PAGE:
By Rose Murray Brown MW Published in The Scotsman 24 February 2018
If you like your white wines with an exuberant personality – head to Alsace. There is no other region in France where you can find such thrilling white wines with expressive aromas, textural richness and savoury vinosity all in one glass.
In this tiny region sandwiched between Germany’s river Rhine and the beautiful wood-topped Vosges mountains, the microclimate is so warm its largest town Colmar is the second driest in the whole of France, after Perpignan. The combination of warm temperatures, low rainfall and a mosaic of ancient soils aid grape ripeness, whilst retaining acidity and minerality.
The result is a foodies dream. A heady aromatic overload with a full dry steely palate making Alsace Riesling, Pinot Gris and Gewurztraminer, the most food friendly whites in the world – many handcrafted by small families who have been in business since C17, despite constant wartime torment. The people of Alsace are a resilient bunch.
Whilst the prices of Alsace’s white wines today are never cheap, the top wines are relatively inexpensive alongside Burgundy. Quality in Alsace is often more consistent and the exotic nuance and dry steely style is totally unique.
Whilst easy to recognise, all bottled in stylish tall green flutes, and easy to understand – with varietal labelling – one issue many people have is whether the wine is dry or sweet.
Interestingly, the drier tighter more austere styles are made by negociant Protestant families like Trimbach, Hugel or Schlumberger, who often trained at Geisenheim in Germany – and their Rieslings are often the best. The sweeter textured more ebullient styles made by the Catholic winemakers near Colmar who trained in Burgundy, like Rolly Gassmann, major in Pinot Gris.
It might seem surprising that Pinot Noir is Alsace’s oldest grape, as today the region is dominated by whites, with 90% of plantings. Reds have for years been disappointingly thin and second-rate, tasting like a poor imitation of Burgundy. Tellingly, Pinot Noir is also not allowed to be labelled Grand Cru, even if it comes from a designated vineyard – but this may change.
Now a new generation of Alsace winemakers, fresh from travels abroad to Australia, South Africa and New Zealand, have been rethinking their approach to Pinot Noir. Reduced yields, selected sites and prolonged ripeness aided by a warming climate – wineries like Paul Blanck, Albert Mann, Olivier Zind Humbrecht and Martin Schaetzel are now making impressive reds at last. Alsace really deserves to be better known.
Cremant d’Alsace Mayerling Brut NV (£14 Woodwinters, Edinburgh)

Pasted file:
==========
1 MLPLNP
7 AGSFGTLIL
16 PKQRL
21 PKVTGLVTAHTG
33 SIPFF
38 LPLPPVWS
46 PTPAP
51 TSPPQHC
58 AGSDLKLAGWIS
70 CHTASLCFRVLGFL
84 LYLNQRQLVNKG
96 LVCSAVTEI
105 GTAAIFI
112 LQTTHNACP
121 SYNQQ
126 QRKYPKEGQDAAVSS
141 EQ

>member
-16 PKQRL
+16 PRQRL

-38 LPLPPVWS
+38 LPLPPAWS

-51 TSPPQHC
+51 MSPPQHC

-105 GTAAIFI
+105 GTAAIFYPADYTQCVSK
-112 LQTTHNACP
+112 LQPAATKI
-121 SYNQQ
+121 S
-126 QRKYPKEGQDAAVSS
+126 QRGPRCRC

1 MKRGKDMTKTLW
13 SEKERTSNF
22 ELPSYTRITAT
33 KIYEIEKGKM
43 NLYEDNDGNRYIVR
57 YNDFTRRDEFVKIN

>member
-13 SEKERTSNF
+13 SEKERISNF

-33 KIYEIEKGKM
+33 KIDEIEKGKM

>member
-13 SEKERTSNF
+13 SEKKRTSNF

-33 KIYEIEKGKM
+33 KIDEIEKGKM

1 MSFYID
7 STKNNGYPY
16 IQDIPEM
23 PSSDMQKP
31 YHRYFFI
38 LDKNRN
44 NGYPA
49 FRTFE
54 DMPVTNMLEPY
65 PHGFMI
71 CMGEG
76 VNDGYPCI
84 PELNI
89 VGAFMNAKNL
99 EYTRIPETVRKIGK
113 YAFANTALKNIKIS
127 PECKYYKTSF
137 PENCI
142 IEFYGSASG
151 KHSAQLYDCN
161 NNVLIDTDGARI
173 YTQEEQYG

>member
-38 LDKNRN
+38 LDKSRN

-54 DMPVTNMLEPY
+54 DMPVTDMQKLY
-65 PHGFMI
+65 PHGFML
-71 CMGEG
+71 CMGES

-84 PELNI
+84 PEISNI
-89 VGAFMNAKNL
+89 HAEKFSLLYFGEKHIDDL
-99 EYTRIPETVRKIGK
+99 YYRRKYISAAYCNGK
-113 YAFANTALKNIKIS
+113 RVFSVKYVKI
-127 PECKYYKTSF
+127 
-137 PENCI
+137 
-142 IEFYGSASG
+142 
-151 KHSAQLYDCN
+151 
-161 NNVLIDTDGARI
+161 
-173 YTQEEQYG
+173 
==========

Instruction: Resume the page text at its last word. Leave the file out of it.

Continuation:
Alsace sparkling Cremants are hugely popular in France, over 50% of all French Cremant production, but barely known here. If you normally drink Prosecco, try this stylish floral creamy delicate Pinot Blanc-based fizz instead: 12%
Muscat Kuentz Bas 2015 (£12.50 www.thewinesociety.com) ***STAR BUY***
A good introduction to Alsace; delicious blend of grapey, floral and honeyed fruits finishing dry from the masters of Muscat, Kuentz-Bas: 13%
Muscat Turckheim 2016 Zind-Humbrecht (£14 www.gonzalezbyassuk.com)
In typical richly textured Zind-Humbrecht style from very ripe Muscat grown on granite soils; zesty slightly herby with deep minerally core; serve with asparagus: 12%
Riesling Grand Cru Altenberg de Bergheim 2011 Gustave Lorentz (£24 Exel Wines, Perth; Inverarity Morton, Glasgow) ***STAR BUY***
Mature diesel aromas, rich honeyed textural palate from a true Grand Cru – a fabulous example to serve with grilled trout or lightly spiced Thai chicken: 13.5%
Pinot Gris Cuvee Albert 2015 Albert Mann (£20 www.josephbarneswines.com; www.thegoodwineshop.co.uk)
Old vine Pinot Gris from organic producer from Wettolsheim near Colmar who deserves to be better known; light smoke and honey aromas, spicy, expressive with rich intense flavours: 13.5%
OFF DRY WHITES
Pinot Gris Eichberg 2012 Kuentz-Bas (£22 www.thewinesociety.com)
Hints of caramel and vanilla, rich honeyed palate – a treat for anyone who loves bottle aged Pinot Gris to serve with risotto or mild creamy curry: 12.5%
Gewurztraminer Grand Cru Kirchberg de Barr 2010 Maison Klipfel (£22 www.armitwines.co.uk) ***STAR BUY***
Ripe fig and lychees, sweet nuanced palate with great depth from the superb 2010 vintage – sip on its own or with mature Munster cheese: 14%
Pinot Noir 2016 Paul Blanck (£14.99 Waitrose)
A good introduction to Alsace reds. Pale, delicate Pinot with expressive cherry fruit aromas and gentle soft tannins; served slightly chilled match with charcuterie: 12.5%
Pinot Noir Cuvee de Reserve 2015 Martin Schaetzel (£18.99 Raeburn Wines, Edinburgh)
Much deeper in colour than typical Alsace Pinot, this is a modern powerful style. Pioneer of the Alsace biodynamic movement, Martin’s son Jean Schaetzel makes this bright juicy vibrant red: 13%
Riesling Vendanges Tardive 2005 Domaine Rolly Gassmann (£25.65 Berry Bros & Rudd; Raeburn Wines)
A late harvested Riesling from a very warm vintage; rich mature petrol aromas with hints of botrytis noble rot, waxy vinosity and green tea notes on the palate. Made by one of the most charming wine families in Alsace. Delicious with pate or mild creamy blue cheese: 12%
Join Rose’s Organic, Biodynamic & Natural Wine Tasting in Edinburgh Thurs 5 July £42 www.rosemurraybrown.com